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Yikes! My boss just told me she wants to attend my one on ones.
It's not really a one on one with another person there, is it.
I did not feel I could say no, she was very clear when I asked for clarification. She said she does not intend to attend all of them every week.
I gave my staff a heads up on this change, not sure what else to do....
I will try to meet informally with each person as well.
Thoughts / Ideas?
BTW, my boss has not been at all hands on, never given any direction or feedback, but now has also scheduled 2xweekly for me. Feels a little ominous...I've only been here 6 months.

jhack's picture

No, it's not a one on one if your boss sits in and observes. ("...paging Dr. Heisenberg...")

Several possibilities here:

1. she's making a list for those tough layoff conversations coming soon.
2. she's got to do year end performance reviews and is collecting data.
3. she's been told to be more involved, and this seemed like a good way to do it.

If management isn't planning layoffs, then you can be pretty sure she'll stop doing it soon. Just ride it out.

If they are planning layoffs, well, better brush up on the various relevant podcasts.

For the short term, avoid the personal stuff. You can ask "how's it going" at the start, but don't go into it any more than that. Get into work and project review discussions, then into planning for next year (career conversations).

John

fchalif's picture

Abbykin,

Has your boss given you an idea of her purpose in attending the O3s with your Directs?
Do you have O3s with her?
Does she know your purpose for having the O3s?

Since she is your boss, it is not advisable that you refuse the request. Depending on your relationship with her though, you may feel that it is appropriate to ask some background questions that will clarify her purpose to you.

Otherwise, as John said, you just have to ride it out. It likely will fizzle out.

US41's picture

Question 1 on the Boss IQ test has to be "What do you do when you find out that your direct holds one on one meetings 30 minutes per week every week with their directs?"

Choose the best answer:

A. Try to attend them
B. Order them to stop that
C. Ask to get copies of all notes taken
D. Just smile and say, "That's nice that you try to communicate more with your folks. I look forward to increased performance from your team."
E. Have all O3 meetings rescheduled to suit your calendar and hold them in your office without your direct present.

I'm starting to think that the one on one podcasts should say, "Just don't tell your boss you are doing this. They won't get it. Your boss will think that you are plotting revolution in these secret and dangerous meetings."

I agree with the two previous posts.

abbykin's picture

So, she did not actually attend any of my O3 meetings this week.
I did have my first formal O3 with my boss the next morning.
Part of her message was that I may be spending too much time on meetings and tracking the details of my staff's work at this busy time of year, and that I should rely more on informal check ins. Informal checkins are great, I could surely work more on that, it would be easier if we were not so busy. I don't like to interrupt unnecessarily. But, good feedback nonetheless.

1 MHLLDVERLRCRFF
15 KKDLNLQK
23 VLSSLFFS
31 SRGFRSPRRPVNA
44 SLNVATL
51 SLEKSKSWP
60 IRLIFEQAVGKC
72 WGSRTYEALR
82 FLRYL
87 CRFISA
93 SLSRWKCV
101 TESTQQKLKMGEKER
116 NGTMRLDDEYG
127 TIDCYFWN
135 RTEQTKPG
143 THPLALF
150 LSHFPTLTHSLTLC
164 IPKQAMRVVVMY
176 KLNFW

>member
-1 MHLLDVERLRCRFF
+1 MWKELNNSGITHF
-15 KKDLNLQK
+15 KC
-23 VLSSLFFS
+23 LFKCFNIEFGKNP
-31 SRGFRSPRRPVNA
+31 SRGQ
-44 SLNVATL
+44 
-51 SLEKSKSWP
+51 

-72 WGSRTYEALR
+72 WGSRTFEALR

I think she is interested in getting a better knowledge of what is up with the team, and I do suspect that it will pass.
It seems like a lot of people in the organization think meetings are a waste of time. They can be, but I think the organization would work better if we all got better at having meetings and making them useful and effective, rather than avoiding them. Time will tell....

RobRedmond's picture

[quote="abbykin"]I did have my first formal O3 with my boss the next morning. Part of her message was that I may be spending too much time on meetings and tracking the details of my staff's work at this busy time of year, and that I should rely more on informal check ins. [/quote]

Ironic, isn't it, how your boss condemns O3's at this time of year while calling you in for one. You gotta love bosses. "They" (we) are awesome. If only I could eliminate all stupid stuff that I do from my behaviors, I'm sure fewer people would think I am "awesome" too.

Informal check ins work great - except for the part where you are only tracking your staff's work and not finding out the important stuff, such as "I am being tested for cancer this week." or "My son was arrested."

So, do informal check ins with your folks. Block out enough time on your calendar to do informal check ins for 30 minutes each with your folks, and then walk around to each of them and, oh, look, a handy O3 form in my hand! How convenient for this informal check in.

Make your own private on-paper list of who you visit first during the block you have in outlook. Walk up to them and say, "So, how are things going?" Listen to them for about ten minutes. Then you can tell them what is going on from your notes for ten minutes. Then take off to the next one. ;)

Helping other managers have secret and dangerous one on ones makes me feel so ALIVE! :twisted: